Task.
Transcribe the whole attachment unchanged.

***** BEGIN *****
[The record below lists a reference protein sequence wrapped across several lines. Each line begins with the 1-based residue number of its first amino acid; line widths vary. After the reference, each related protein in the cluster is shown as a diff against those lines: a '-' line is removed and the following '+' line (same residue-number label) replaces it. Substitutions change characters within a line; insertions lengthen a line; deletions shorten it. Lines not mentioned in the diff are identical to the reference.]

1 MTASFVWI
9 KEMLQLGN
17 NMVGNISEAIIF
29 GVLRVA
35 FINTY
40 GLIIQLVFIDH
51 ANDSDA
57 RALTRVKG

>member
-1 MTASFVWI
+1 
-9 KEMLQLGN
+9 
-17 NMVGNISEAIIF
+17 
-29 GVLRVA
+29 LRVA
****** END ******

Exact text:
[The record below lists a reference protein sequence wrapped across several lines. Each line begins with the 1-based residue number of its first amino acid; line widths vary. After the reference, each related protein in the cluster is shown as a diff against those lines: a '-' line is removed and the following '+' line (same residue-number label) replaces it. Substitutions change characters within a line; insertions lengthen a line; deletions shorten it. Lines not mentioned in the diff are identical to the reference.]

1 MTASFVWI
9 KEMLQLGN
17 NMVGNISEAIIF
29 GVLRVA
35 FINTY
40 GLIIQLVFIDH
51 ANDSDA
57 RALTRVKG

>member
-1 MTASFVWI
+1 
-9 KEMLQLGN
+9 
-17 NMVGNISEAIIF
+17 
-29 GVLRVA
+29 LRVA